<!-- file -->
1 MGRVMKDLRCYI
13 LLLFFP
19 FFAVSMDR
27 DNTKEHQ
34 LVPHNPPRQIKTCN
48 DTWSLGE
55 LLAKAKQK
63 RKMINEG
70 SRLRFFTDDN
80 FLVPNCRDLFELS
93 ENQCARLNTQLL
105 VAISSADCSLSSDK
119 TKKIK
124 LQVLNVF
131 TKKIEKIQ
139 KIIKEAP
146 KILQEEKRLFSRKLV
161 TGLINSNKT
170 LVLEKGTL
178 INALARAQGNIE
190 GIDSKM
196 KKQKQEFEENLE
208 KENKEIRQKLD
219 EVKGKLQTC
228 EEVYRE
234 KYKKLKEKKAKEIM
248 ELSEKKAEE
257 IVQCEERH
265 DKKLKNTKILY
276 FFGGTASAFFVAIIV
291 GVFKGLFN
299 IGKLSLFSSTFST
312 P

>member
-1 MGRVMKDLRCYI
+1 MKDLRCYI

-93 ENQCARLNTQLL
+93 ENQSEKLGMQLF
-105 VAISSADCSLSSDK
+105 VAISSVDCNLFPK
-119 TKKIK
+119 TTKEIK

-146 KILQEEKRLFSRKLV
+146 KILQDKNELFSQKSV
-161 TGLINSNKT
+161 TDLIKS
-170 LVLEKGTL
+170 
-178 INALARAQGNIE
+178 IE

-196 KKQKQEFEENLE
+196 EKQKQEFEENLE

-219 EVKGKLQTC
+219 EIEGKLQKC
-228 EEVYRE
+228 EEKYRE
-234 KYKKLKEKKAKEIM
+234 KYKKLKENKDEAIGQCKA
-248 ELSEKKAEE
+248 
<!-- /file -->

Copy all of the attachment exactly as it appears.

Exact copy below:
1 MGRVMKDLRCYI
13 LLLFFP
19 FFAVSMDR
27 DNTKEHQ
34 LVPHNPPRQIKTCN
48 DTWSLGE
55 LLAKAKQK
63 RKMINEG
70 SRLRFFTDDN
80 FLVPNCRDLFELS
93 ENQCARLNTQLL
105 VAISSADCSLSSDK
119 TKKIK
124 LQVLNVF
131 TKKIEKIQ
139 KIIKEAP
146 KILQEEKRLFSRKLV
161 TGLINSNKT
170 LVLEKGTL
178 INALARAQGNIE
190 GIDSKM
196 KKQKQEFEENLE
208 KENKEIRQKLD
219 EVKGKLQTC
228 EEVYRE
234 KYKKLKEKKAKEIM
248 ELSEKKAEE
257 IVQCEERH
265 DKKLKNTKILY
276 FFGGTASAFFVAIIV
291 GVFKGLFN
299 IGKLSLFSSTFST
312 P

>member
-1 MGRVMKDLRCYI
+1 MKDLRCYI

-93 ENQCARLNTQLL
+93 ENQSEKLGMQLF
-105 VAISSADCSLSSDK
+105 VAISSVDCNLFPK
-119 TKKIK
+119 TTKEIK

-146 KILQEEKRLFSRKLV
+146 KILQDKNELFSQKSV
-161 TGLINSNKT
+161 TDLIKS
-170 LVLEKGTL
+170 
-178 INALARAQGNIE
+178 IE

-196 KKQKQEFEENLE
+196 EKQKQEFEENLE

-219 EVKGKLQTC
+219 EIEGKLQKC
-228 EEVYRE
+228 EEKYRE
-234 KYKKLKEKKAKEIM
+234 KYKKLKENKDEAIGQCKA
-248 ELSEKKAEE
+248 